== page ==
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Excellent post --- and a very good question.I think a variety of forces conspired to energize the original push for home hi-fi. When I was selling audio in the late 70s, families came in to buy a stereo every day. It was a cultural push - a fad. And a certain number of those who entered the game with a receiver followed the invitation of Mr. Hafler to explore the next level. From there the Reagan go-go, penny stock yuppie thang emerged and the Krell was born. From there the ranks thinned and the prices escalated until we reach today when few are buying ridiculously high priced gear at enormous discounts. The families are still buying receivers but now they have a lot more than 2 channels. And the kids, mostly they just want their portables. A phone and ear buds are enough to keep them happy. It affords them a game console, video and a communications center in a compact, portable and personal package. High end audio is on life support. Reviewing is too.
The skoffing strikes me as spoofing. Its sizzling tone and uncompressed dynamics give it away.Having waded into the audio swamp as a teen with a mono Webcor portable in the mid-'50's and worked retail in the late '70's (primarily at San Jose's Garland Audio, with brief stints at Oregon's Toad Hall and Coffee Tea or Stereo), I relate to John Marks' perspective--with a qualifier. However much current technology may be to "blame," it seems to me that the fundamental problem for high-end, affordable or not, is one which Aaron Copland addressed years ago in his What to Listen for in Music--the listener's attention span. And the related issue of focus was alluded to as early as 1950 in the film "Young Man with a Horn," where Hoagy Carmichael's character explains to Kirk Douglas' that the up-and-coming generation cares not about the music or performance--just the lyrics. So neither problem (from the high-end industry's perspective) is a new one. All technology has done is give each a super-Gatorade boost.
Excellent! We were both commenting on attention spans at the same time! I don't think I know you Jim---when I purchased my pair of Fulton Model J speakers from John (the Garland Jim referred to) in '74 he had just opened the shop, and it was still a one-man operation. I didn't see him for years after his serious automobile accident, until the late '90's, at CES. He looked the same but with grey hair. He must have kept his customer files, because in the mid-90's I had received a voice mail from him offering his current product line, in home auditions only. Weird. I still have the Garland Audio newsletter, with Leonard Norwitz's recommended LP list on one side of a page, and a picture of the shop's Wilson Audio WAMM's on the other.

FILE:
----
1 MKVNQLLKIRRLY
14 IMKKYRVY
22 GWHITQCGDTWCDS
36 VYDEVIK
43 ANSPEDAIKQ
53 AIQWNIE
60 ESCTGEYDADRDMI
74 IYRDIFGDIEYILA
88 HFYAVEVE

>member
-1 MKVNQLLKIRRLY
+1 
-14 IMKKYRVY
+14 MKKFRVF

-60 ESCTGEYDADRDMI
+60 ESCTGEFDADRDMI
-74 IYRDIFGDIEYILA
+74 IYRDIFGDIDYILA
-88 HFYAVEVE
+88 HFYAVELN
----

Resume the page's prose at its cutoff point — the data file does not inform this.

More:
I first wandered into John's upstairs shop in mid-1975, where I was dazzled by the Tympanis and saved up enough to buy a pair (1Cs) that December. I went to work for him in 1977 and--apart from a brief "side trip" to Oregon--left in early 1980, but stayed in touch into the mid-90's. I actually wrote and edited a couple of his newsletters, including one after I left that was distributed at a Bay Area audio show where he shared a demo room with George Cardas and Mark Brasfield. Fun times.
FF---Thanks for the link to the interviews. I just read the one with John Marks, and it's great. His ideas for high-performance audio stores attracting new customers should be put into action. Come on dealers, get creative! High-end stores are just like Audio Research customers (coincidence?)---the same people buying the same thing (revision after revision) over and over again. Well, those customers are getting old and dying, and no one is taking their place. There are a lot of reasons for that, cultural, artistic, and economic. Having a good system was important to my peers (except, ironically, most musicians) and I (I'm 64), to enable a deeper musical experience. But that generation may be the last gasping breath of Hi-Fi; the vast majority of people just plain don't care. How do you change THAT?
Hint, the $$$ has moved onto home theater a looooooooooooong time ago. The people I know willing to dedicate a room, do it for home theater not 2 channel audio. You guys are lamenting the death of the friggin' typewriter. Get over it!Where have most of the manufacturers been in incorporating new technology? A B S E N T until very recently.We are just starting to see things like Bluetooth (gasp), networked audio devices (gasp again), powered speakers with DACs (heart attack!) from high end companies.If high end two channel audio has any future at all, it will come from young designers that understand and are not afraid to incorporate new technologies into their designs and from the rediscovery of old technologies like loudspeakers that sound good in a typical placement in a real room.
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